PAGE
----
Leaders are often called upon to be “fixers” – of people, places and problems, and leadership success is measured by the efficient (tidy) resolution of chaos into order. New leaders will need to be healers - of self, dysfunctional relationships, complex social and environmental issues, and will require a shift from assuming the sovereignty of humans, to acknowledging the sovereignty of nature. This will mean fronting up to the collective trauma that exists within society, often referred to as the “wicked systemic issues”.
New leaders will need to leave behind the notion that good leaders “make do” with scarcity (of skills, resources, ideas) and instead will adopt an approach of celebration of abundance and savvy utilisation of the positive elements that do exist in many pockets in our communities.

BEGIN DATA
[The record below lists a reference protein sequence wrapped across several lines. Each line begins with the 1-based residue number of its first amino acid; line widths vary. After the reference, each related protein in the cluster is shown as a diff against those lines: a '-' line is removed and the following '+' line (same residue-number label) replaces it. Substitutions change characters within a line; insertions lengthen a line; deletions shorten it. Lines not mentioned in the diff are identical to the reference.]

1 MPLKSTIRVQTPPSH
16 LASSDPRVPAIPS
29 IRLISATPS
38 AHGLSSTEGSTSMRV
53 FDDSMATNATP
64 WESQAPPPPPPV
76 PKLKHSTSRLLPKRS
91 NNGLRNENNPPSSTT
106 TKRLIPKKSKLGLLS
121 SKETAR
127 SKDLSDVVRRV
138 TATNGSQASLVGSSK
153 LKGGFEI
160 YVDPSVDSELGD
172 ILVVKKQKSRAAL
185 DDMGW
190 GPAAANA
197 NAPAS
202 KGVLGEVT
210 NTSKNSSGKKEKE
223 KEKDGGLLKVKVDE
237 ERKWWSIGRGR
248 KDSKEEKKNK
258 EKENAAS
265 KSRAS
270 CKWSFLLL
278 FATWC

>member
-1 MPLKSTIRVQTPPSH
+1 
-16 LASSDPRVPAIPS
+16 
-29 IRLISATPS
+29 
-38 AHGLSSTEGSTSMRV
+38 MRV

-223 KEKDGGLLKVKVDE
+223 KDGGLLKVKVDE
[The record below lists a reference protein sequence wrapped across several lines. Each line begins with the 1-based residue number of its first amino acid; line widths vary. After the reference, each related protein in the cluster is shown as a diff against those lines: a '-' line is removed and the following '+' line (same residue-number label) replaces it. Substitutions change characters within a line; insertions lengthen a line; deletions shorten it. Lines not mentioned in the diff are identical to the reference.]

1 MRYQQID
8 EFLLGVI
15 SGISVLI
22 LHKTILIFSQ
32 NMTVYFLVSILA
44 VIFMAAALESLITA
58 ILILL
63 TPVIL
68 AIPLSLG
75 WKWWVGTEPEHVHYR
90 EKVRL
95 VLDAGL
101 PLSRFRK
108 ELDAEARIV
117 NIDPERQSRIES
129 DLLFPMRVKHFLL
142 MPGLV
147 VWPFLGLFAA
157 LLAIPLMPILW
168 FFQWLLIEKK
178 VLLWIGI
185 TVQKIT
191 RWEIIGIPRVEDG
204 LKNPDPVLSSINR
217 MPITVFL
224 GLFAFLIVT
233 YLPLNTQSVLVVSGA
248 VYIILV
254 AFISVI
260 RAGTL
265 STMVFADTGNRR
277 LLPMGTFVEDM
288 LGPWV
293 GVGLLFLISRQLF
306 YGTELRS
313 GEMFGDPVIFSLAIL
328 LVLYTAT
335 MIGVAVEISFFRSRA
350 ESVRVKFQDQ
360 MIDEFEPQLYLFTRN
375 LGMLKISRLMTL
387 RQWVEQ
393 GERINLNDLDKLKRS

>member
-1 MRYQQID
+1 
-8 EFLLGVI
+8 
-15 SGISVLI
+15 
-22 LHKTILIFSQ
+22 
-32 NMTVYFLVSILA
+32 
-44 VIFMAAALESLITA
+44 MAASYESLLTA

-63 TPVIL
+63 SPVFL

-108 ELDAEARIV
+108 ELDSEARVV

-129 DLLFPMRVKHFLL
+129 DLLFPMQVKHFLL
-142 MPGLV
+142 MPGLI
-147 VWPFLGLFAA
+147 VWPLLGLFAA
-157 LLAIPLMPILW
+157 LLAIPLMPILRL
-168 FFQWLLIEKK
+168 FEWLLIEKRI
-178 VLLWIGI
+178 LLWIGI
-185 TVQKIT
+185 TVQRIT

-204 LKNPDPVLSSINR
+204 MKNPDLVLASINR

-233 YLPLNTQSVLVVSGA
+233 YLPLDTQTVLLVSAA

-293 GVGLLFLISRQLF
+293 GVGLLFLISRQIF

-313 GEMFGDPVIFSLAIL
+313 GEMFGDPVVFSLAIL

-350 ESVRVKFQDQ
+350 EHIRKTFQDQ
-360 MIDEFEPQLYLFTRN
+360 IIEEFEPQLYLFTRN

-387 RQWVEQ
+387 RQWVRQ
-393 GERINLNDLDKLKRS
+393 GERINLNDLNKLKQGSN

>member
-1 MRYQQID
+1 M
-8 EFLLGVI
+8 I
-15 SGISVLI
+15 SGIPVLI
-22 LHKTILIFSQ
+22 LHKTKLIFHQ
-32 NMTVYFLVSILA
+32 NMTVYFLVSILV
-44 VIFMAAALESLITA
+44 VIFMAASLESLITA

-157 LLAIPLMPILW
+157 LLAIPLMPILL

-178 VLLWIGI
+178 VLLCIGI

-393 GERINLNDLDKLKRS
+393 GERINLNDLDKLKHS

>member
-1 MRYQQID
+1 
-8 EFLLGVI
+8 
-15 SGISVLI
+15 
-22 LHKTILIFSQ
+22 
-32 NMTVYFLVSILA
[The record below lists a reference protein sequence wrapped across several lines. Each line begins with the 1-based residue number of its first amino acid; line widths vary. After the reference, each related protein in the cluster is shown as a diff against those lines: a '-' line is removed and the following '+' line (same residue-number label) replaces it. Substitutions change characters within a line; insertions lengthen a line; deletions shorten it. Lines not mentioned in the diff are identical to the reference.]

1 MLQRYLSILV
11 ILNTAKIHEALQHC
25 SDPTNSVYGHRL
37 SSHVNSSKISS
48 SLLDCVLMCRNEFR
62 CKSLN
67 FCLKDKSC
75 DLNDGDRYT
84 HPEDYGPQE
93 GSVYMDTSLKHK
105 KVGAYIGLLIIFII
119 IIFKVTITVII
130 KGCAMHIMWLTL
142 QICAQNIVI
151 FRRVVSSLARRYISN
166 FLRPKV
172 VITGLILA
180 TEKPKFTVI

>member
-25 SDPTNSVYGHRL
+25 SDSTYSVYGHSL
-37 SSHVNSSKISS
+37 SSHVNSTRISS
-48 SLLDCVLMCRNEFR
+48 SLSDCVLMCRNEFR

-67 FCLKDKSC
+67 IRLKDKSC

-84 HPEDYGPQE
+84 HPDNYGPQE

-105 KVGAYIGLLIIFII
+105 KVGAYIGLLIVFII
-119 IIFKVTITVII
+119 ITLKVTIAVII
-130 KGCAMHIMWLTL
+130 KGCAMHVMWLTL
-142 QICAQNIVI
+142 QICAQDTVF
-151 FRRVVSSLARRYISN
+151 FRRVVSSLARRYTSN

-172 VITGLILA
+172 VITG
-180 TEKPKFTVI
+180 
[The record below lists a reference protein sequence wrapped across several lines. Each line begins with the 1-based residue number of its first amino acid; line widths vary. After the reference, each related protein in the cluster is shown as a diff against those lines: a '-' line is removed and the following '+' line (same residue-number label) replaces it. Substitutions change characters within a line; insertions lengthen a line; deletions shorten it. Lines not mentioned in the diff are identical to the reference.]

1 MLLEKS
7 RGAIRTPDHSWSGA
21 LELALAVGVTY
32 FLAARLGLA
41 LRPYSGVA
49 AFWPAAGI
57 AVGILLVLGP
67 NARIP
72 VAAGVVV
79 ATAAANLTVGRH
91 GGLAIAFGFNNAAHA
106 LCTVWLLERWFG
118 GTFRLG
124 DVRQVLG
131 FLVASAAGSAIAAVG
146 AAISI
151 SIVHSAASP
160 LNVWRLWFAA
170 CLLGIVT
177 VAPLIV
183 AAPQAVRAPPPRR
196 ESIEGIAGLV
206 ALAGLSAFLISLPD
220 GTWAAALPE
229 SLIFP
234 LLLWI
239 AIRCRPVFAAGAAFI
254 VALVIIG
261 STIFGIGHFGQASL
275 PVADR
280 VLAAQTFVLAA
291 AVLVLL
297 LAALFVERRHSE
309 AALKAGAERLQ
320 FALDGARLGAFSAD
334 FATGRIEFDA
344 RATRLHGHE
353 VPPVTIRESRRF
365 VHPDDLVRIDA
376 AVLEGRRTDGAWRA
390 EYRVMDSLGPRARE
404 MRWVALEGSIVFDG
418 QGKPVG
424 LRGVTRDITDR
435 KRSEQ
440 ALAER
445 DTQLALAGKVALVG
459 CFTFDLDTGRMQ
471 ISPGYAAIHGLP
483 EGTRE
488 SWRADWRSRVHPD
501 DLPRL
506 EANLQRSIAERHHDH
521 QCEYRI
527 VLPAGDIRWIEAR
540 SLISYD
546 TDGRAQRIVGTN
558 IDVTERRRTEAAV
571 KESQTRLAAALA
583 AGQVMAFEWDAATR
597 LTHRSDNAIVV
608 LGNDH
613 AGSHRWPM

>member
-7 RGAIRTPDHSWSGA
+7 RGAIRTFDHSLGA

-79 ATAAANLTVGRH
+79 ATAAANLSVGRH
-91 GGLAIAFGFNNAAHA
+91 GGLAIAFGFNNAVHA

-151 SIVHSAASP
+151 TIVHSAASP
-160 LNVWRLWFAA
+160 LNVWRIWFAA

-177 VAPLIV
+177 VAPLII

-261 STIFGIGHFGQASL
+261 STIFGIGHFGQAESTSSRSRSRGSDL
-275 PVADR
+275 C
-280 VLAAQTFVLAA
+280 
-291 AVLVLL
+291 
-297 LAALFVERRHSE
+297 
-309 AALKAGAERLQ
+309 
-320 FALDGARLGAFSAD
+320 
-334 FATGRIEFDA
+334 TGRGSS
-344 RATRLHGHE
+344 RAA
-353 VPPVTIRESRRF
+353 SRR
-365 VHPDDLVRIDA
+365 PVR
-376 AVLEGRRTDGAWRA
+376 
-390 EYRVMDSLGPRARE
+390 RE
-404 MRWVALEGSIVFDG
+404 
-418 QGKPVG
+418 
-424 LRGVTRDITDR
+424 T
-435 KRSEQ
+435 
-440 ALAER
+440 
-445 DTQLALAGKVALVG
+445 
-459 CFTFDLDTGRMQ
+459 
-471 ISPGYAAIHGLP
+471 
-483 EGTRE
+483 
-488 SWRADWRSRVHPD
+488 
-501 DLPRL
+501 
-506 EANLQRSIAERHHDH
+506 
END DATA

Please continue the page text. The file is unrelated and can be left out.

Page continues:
Finally, new leaders will be encouraged to rediscover the joy of leadership, and the importance of love and relatedness – for self and for others. It is fitting then, that we conceive, navigate and grow new leadership here in the Pacific, a part of the world renowned for fearless navigators who regularly traversed unknown seas, leading tribes and islands to better lives.
The Leadership Wheel
This leadership wheel was created based upon the leadership journeys of a collective of CSI associates who took the time to gather and share their experiences across a myriad of leadership spaces within their professions, communities and whānau. The diagram above weaves together the principles that help us to guide our everyday leadership practice. The principles at the centre of the wheel are expressed in te reo Māori.